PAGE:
What is a Complete Eye Exam?

A comprehensive eye exam evaluates your visual structure, assesses your eye condition, and for eye ailments, which involves a number of diverse tests. Your vision is considered to be the most important sense to have, and the eyes are extremely complex. Therefore, different tests will examine certain parts of your eyes and vision. Having a complete eye exam is only going to benefit you – it helps by improving your vision, detecting eye complications at an early phase (which is when they are most treatable), and presenting guidelines on how to care for your most essential sense. Here are some tests likely to occur during a complete eye exam:

Eye Muscle Test

This test is perhaps the simplest test for you and your optometrist. The optometrist will watch your eye movements as you follow a moving item, usually a pen or small light. The optometrist will look for muscle weakness, poor control, or poor coordination.

Visual Acuity Test

The visual acuity examination is the test most individuals are familiar with. The examination tests how well you can see a letter or symbol from a certain distance. The chart is usually letters of the alphabet, where the lines go from larger letters to smaller letters. Each eye must be tested separately. Throughout the test, your near vision could be tested- using a card at a distance of a reading level with letters similar to those on the eye chart.

Refraction Assessment

Your optometrist will request that you look through phoropter, which looks like a mask that holds wheels and diverse lenses, to evaluate an arrangement of lenses and give you the strongest visualization possible. The refraction assessment will determine if you require visual aids such as glasses, contact lenses, or in some extreme situations, refractive surgery. During the refraction assessment, light waves are curved as they pass through your cornea and lens.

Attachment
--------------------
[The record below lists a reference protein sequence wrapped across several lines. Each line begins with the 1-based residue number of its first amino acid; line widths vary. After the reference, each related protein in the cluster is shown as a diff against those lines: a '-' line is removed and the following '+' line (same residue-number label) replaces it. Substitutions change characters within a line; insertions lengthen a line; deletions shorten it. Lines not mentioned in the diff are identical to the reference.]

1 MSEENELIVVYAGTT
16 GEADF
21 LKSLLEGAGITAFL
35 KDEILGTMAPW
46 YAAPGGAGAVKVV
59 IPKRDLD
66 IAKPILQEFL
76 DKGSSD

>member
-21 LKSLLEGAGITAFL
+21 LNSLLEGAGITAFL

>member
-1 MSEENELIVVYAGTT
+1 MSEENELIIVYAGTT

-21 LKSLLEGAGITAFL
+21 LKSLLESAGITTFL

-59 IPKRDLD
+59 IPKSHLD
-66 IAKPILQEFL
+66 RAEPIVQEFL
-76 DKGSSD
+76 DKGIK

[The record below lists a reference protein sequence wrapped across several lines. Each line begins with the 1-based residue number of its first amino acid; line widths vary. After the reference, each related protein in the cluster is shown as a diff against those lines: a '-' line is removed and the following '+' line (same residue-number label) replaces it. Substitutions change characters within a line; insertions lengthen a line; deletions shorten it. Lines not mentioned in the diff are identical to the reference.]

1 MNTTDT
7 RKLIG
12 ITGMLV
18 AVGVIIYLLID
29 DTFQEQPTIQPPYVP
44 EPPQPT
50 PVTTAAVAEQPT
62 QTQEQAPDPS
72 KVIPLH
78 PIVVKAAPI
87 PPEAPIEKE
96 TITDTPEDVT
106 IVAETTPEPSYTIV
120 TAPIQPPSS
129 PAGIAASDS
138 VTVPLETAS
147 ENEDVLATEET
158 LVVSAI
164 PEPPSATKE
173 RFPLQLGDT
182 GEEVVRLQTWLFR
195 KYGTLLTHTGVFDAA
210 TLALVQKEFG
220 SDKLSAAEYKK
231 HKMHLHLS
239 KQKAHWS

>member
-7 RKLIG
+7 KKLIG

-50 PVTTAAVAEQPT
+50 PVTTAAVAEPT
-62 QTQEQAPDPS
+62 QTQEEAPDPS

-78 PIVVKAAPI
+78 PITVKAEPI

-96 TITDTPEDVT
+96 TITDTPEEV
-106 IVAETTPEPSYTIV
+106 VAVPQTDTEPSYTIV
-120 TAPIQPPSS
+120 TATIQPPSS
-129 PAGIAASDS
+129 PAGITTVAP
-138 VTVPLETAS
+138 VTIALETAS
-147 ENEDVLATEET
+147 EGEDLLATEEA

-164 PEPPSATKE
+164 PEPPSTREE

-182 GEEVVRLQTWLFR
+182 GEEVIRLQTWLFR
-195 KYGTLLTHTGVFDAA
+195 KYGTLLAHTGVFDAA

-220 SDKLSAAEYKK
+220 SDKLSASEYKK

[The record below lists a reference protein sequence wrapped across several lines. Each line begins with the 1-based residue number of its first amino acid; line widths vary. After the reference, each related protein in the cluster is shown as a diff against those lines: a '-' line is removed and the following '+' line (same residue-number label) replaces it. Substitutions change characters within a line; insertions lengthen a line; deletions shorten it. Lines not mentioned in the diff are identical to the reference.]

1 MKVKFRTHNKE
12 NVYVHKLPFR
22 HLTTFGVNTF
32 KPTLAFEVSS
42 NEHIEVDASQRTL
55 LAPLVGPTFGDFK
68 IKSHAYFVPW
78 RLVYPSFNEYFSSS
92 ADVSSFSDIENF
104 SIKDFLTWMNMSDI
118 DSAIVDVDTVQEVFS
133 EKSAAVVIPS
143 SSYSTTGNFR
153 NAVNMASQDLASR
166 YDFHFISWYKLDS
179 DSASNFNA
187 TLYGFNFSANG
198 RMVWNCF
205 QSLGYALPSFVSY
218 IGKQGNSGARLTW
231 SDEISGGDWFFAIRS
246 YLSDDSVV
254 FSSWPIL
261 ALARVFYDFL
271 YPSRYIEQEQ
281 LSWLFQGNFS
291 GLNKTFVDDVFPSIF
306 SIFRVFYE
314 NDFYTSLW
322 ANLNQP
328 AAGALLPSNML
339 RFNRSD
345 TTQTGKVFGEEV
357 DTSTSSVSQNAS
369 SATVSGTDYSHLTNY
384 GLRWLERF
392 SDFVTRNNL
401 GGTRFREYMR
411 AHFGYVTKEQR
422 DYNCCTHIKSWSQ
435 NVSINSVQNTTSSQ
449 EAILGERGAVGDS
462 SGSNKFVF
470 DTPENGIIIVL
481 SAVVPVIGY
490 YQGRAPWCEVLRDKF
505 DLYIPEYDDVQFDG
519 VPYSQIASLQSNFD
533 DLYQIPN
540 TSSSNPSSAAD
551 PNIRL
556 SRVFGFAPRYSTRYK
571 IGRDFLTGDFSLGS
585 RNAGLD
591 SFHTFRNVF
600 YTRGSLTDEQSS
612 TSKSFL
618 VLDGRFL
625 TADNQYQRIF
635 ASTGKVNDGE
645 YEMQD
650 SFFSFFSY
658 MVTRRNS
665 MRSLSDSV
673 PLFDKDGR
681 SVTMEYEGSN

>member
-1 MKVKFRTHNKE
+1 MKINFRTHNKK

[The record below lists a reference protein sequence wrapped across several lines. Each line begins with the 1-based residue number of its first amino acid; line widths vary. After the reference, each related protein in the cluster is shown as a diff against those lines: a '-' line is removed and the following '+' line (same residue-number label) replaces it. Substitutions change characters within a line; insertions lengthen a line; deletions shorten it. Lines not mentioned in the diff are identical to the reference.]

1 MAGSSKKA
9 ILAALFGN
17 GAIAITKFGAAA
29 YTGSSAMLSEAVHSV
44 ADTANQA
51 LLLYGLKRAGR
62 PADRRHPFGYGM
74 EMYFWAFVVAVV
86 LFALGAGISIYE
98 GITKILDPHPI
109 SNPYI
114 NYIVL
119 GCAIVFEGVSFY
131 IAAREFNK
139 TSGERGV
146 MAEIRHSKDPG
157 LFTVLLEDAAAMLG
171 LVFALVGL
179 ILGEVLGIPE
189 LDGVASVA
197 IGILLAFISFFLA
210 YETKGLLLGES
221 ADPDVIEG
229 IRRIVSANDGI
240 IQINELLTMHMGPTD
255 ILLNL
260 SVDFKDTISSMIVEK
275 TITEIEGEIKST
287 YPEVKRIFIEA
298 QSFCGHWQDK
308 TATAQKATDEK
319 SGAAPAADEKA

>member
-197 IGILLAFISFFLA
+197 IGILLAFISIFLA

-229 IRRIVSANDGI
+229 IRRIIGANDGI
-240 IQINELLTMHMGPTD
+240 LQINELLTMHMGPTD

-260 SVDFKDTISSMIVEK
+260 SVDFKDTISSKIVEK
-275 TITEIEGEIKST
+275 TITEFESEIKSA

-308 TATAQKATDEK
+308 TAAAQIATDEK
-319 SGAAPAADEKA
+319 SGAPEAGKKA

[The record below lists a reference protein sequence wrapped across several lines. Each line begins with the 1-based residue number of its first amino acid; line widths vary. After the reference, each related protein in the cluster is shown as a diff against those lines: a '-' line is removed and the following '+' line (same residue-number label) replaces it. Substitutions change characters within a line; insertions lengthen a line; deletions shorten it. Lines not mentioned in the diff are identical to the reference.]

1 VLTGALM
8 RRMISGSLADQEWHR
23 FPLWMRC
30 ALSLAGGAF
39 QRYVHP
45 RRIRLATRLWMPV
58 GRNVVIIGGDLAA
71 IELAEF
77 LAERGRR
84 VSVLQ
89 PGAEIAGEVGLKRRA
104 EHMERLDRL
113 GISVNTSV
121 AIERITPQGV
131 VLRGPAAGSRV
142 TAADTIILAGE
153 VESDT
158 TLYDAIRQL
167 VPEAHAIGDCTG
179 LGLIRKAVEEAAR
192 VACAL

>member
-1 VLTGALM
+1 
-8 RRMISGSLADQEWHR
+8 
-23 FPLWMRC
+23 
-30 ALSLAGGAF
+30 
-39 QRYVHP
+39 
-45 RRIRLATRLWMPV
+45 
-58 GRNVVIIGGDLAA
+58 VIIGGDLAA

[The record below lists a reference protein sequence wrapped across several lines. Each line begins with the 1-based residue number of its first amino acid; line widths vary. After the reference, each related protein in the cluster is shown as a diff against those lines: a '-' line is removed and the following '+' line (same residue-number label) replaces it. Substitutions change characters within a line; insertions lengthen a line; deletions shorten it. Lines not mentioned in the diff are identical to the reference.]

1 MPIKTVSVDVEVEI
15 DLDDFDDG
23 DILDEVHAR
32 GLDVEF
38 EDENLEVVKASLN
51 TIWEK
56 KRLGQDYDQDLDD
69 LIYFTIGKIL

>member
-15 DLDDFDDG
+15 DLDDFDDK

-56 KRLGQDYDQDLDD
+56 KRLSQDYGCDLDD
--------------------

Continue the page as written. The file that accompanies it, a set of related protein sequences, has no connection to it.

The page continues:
Visual Field Test

The visual field test governs whether you have trouble seeing in any ranges of your total field of vision. The optometrist will question what you can see without moving your eye. They will be qualified to establish the field of your vision and assist in diagnosing your eye disorder during this test.

Retinal Examination

This exam is also known as ophthalmoscopy or funduscopy, which permits your optometrist to view the back of your eye, retina, the optic disk, and the underlying layer of blood vessels that support the retina. The retinal examination starts with a necessary process of dilating your pupils with eye drops. The purpose of the eye drops is to prevent your pupils from getting smaller when the optometrist shines a light through your eye.

Tonometry Examination

Tonometry tests are to identify glaucoma, which is an ailment that harms the optic nerve. A tonometry exam measures the fluid pressure inside your eye. During applanation tonometry, you will be given eye drops with fluorescein and numbing. Your optometrist will measure the magnitude of force needed to briefly level a part of your cornea. Your optometrist will move the tonometer to touch your cornea and establish the eye density- this process is easy because of the numbness of your eye. Another method to test for glaucoma is noncontact tonometry, where there is a gust of air to assess the pressure in your eye. The noncontact tonometry test entails no utensils or numbness to your eye, but it might be startling to you. If your eye pressure is greater than normal, your optometrist may use a pachometer, which is a device used to produce sound waves to measure the thickness of your cornea.

Get Your Complete Eye Exam at Marano Eye Care

At Marano Eye Care, we are dedicated to offering our patients premium eye care. With offices conveniently located in Livingston, Newark, and Denville NJ, we are here to support our patient’s eye health and improve their vision. To help prevent eye problems and learn more about how to take care of your eyes, do not hesitate to contact us today!